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Solving the challenges of rural hospitals

Solving the challenges of rural hospitals

The bedrock of many small communities is the local hospital. It supports the economy and community spirit in so many ways.

Rural and critical access hospitals (CAH) face different operational challenges than their larger counterparts. Understanding the challenges of these organizations is the first step in providing solutions that fit their needs.

Independent culture

According to the American Hospital Association (AHA), nearly 20% of Americans live in rural areas. In nearly all cases, the hospital is the backbone of the community, often the largest employer to support the local economy and delivers crucial contributions to community services such as fire, law enforcement and public schools.

What’s more evident than the financial input from these organizations, however, is the impact to community culture. These hospitals help to cultivate a sense of family, pride and belonging.

Often, you’ll find generations working at rural hospitals. For instance, it wouldn’t be unusual to know a young candy-striper who worked her way up over 25 years and is now the Chief Information Officer (CIO) whose daughter is now a delivery nurse and whose nephew works in facilities management.

In rural communities, people aspire to grow up and work at the local hospital.

When you spend time in a rural hospital, you quickly understand how deeply the spirit of community is engrained. In addition, the patients ARE the community. The hospital is providing care to its staff’s mothers, daughters, sons and friends.

This great sense of community contrasts with the increasingly difficult challenges rural hospitals face. Among the most pressing challenges:

  • Lower patient volumes and higher Medicare/Medicaid payer mix
  • Aging infrastructure
  • Geographic isolation far from populated areas with associated limits on resources and transportation access to timely, quality care

As a result of these challenges, many rural hospitals have decided to merge or affiliate with larger health systems in order to stay viable. The AHA cites 380 rural hospital mergers between 2005 and 2016, with some of those hospitals being acquired multiple times.

Unfortunately, the notion of a merger or affiliation often contradicts to the rural hospital’s mission to provide comprehensive care to the community while serving as an employment leader.

“Losing an employer of 150 people with good jobs is like losing a manufacturing plant. Hospitals are usually the largest or the second largest employer in a community. That’s something easy to lose sight of because we think of this from a health standpoint. But the effects are wide-ranging when a hospital closes.” – Mark Holmes, Director, Sheps Center for Health Services Research, UNC, as quoted in article, “Rural hospitals rely on Medicaid to stay open, study shows” (Jan. 9, 2018)

A first-hand example

I recently spoke with a rural hospital CIO in northwest Ohio about these challenges. At the time we spoke, he was serving in multiple roles: CIO, CAO and CFO, while the organization was recruiting for those positions. This is a situation you see often in these settings.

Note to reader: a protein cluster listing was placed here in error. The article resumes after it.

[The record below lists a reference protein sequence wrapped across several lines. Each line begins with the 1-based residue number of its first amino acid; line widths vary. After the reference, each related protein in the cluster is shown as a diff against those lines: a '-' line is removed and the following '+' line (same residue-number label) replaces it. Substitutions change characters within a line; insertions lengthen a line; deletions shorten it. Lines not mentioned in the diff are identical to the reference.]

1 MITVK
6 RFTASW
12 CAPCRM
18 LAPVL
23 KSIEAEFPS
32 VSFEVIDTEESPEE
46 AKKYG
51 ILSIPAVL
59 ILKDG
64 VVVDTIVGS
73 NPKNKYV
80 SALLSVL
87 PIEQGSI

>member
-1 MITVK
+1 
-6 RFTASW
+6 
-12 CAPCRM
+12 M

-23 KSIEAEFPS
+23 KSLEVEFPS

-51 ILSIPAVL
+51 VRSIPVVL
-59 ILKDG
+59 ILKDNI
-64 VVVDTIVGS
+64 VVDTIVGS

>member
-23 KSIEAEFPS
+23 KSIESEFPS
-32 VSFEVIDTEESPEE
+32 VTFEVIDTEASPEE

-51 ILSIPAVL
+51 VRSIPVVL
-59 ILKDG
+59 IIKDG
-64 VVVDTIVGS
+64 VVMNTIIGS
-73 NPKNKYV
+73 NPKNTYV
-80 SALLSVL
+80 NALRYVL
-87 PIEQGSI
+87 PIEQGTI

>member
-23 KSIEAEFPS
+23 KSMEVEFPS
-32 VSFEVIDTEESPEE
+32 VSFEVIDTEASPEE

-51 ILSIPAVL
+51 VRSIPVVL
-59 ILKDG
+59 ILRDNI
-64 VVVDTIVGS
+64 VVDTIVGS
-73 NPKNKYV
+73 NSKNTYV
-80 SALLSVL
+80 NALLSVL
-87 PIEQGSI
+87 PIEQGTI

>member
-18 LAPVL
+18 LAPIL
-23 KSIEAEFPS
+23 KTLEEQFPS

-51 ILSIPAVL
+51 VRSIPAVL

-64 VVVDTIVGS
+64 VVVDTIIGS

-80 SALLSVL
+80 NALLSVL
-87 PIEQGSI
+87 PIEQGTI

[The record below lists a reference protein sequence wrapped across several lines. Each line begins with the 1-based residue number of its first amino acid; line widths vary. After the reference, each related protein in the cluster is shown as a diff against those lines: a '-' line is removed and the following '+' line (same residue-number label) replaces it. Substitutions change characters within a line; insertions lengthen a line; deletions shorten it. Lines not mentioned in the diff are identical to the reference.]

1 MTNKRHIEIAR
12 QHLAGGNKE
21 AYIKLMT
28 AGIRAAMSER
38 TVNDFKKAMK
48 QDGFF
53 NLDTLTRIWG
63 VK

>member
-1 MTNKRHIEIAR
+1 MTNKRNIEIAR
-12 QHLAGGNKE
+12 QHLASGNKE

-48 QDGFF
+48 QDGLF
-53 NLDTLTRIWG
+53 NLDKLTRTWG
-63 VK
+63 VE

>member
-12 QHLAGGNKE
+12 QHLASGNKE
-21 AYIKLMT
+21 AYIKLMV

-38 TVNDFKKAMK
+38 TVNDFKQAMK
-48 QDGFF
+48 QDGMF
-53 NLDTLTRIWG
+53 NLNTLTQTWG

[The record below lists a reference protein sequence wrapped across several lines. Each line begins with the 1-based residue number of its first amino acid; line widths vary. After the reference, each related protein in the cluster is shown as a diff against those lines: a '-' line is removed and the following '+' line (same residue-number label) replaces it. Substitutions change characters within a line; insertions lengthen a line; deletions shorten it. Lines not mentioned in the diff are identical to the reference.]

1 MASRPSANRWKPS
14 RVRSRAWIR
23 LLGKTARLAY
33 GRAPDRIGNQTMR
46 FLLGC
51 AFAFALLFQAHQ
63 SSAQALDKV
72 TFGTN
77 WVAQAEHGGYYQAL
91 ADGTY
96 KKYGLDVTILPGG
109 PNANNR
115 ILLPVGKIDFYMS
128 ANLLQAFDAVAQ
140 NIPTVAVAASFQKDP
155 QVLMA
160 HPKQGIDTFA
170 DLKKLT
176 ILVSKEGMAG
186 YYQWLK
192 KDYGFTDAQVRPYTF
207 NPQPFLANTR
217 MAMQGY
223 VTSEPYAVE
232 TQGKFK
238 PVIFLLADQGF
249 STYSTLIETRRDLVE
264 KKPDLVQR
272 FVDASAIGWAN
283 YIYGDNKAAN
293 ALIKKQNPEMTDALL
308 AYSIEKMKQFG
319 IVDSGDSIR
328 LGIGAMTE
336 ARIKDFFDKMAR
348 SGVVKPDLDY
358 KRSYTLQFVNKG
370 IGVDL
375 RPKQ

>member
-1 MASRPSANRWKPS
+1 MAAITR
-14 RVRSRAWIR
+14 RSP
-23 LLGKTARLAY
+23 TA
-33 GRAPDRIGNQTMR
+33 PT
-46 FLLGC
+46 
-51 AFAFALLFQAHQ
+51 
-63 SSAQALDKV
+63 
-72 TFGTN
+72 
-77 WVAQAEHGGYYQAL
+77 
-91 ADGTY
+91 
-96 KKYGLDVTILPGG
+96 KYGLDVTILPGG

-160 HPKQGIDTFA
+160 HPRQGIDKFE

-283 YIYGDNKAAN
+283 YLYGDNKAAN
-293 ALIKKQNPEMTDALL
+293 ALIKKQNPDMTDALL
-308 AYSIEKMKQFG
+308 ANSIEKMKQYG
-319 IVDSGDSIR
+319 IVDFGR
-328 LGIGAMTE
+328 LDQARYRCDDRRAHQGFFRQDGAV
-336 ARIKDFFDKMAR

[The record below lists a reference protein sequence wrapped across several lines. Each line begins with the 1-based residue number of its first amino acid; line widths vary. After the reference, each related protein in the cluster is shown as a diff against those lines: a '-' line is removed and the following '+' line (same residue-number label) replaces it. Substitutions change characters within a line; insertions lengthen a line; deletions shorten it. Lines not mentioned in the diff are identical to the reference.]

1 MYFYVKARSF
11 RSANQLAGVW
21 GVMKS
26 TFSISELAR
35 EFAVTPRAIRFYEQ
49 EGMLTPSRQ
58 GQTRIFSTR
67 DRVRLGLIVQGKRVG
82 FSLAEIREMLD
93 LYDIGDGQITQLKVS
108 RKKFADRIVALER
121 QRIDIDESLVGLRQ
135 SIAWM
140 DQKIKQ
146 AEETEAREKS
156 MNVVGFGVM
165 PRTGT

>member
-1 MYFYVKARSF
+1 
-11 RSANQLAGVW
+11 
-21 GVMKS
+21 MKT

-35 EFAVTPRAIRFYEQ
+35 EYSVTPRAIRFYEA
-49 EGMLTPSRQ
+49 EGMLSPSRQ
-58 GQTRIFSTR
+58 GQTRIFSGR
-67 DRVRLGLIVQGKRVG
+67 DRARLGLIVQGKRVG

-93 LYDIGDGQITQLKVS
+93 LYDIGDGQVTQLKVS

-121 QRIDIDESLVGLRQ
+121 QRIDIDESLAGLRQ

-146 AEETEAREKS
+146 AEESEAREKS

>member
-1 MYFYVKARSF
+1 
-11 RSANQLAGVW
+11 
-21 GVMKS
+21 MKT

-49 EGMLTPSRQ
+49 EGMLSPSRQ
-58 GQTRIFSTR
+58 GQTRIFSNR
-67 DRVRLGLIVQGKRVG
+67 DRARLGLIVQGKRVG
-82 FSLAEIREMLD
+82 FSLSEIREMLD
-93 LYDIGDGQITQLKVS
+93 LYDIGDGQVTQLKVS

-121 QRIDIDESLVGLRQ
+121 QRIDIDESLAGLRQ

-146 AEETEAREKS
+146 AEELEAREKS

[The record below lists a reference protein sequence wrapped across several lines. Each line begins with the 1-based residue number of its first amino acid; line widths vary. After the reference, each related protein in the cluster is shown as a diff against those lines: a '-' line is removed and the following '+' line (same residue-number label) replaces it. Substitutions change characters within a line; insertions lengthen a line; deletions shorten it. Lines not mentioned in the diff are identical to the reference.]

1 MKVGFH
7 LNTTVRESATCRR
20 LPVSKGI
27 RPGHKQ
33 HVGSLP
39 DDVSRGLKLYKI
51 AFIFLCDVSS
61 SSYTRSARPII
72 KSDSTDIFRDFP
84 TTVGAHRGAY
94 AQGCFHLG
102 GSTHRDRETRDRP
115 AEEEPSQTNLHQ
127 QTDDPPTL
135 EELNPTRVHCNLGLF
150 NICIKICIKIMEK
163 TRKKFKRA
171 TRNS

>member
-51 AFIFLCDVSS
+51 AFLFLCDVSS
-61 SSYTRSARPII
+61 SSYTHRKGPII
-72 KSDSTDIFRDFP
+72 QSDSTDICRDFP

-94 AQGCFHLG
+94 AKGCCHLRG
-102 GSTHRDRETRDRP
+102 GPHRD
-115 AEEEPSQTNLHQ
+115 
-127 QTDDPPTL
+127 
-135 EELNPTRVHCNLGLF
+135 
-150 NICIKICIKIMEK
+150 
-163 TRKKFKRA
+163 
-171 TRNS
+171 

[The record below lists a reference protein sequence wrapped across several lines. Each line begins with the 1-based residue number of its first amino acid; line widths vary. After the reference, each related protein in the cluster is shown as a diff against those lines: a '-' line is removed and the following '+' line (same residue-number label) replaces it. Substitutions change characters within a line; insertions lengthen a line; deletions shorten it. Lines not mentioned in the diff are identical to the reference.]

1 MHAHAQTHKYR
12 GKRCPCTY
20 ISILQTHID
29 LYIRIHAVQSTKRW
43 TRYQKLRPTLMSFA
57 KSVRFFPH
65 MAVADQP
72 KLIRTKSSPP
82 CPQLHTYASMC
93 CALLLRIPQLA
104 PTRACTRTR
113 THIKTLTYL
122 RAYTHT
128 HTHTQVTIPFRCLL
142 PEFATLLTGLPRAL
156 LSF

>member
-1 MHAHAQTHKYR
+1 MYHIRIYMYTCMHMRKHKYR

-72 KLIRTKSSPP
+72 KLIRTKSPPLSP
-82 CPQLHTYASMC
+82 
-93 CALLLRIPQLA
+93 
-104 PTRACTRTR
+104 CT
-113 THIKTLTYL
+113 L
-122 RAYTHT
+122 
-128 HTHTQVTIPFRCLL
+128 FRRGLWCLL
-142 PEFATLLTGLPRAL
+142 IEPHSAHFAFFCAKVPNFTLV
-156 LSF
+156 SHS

He told me: “To lose the independence is to lose the culture. They (the acquiring health system) usually take away key service lines that aren’t profitable (obstetrics is number one), reduce or remove leadership roles, and outsource things that aren’t core competencies, like information technology or nutrition and food services. The result is that community members lose their jobs and patients have to travel out of the community to receive their care.”

This same CIO also responded to a 1 AM wake-up call requesting he come to the hospital to take an elderly patient home from the emergency department. The patient didn’t have transportation and the only cab driver in town was also a patient in the hospital at that time!

What is more unsettling than a community hospital being acquired is the possibility of it closing due to the continued financial challenges it faces. The Government Accountability Office reports that more than twice the number of hospitals closed between 2013 and 2017 than in the previous five-year period, indicating a worsening trend.

So, given the unique challenges of this market – and its steadfast commitment to culture and community – how can healthcare information technology help?

HIT can help best by supporting rural hospitals and communities with cost-effective innovations that reduce clinical and operational burdens, increase access for patients, and improve quality metrics leading to better patient throughput and care.

Below are just three ways to help hospital remain independent and thrive:

  • A specifically designed set of solutions. Rural and community hospitals need fully integrated solutions for clinical as well as financial/administrative workflows at a price point that makes sense. With the savings, a rural hospital can invest in what matters most: Staffing and resources needed to provide the quality care and the community culture patients deserve.
  • Tackling Social Determinants of Health and patient engagement: It’s critical to make it easy for patients to stay connected by removing social barriers that discourage interaction. As well, an integrated approach to patient engagement ensures patients and care teams are in sync.
  • Removing geographic barriers: An integrated ride-sharing app, such as Allscripts Go, ensures patients get to their appointments regularly.

Small hospitals need a fully supported IT solution that delivers the clinical, financial and operational results they need at a price point they can afford.



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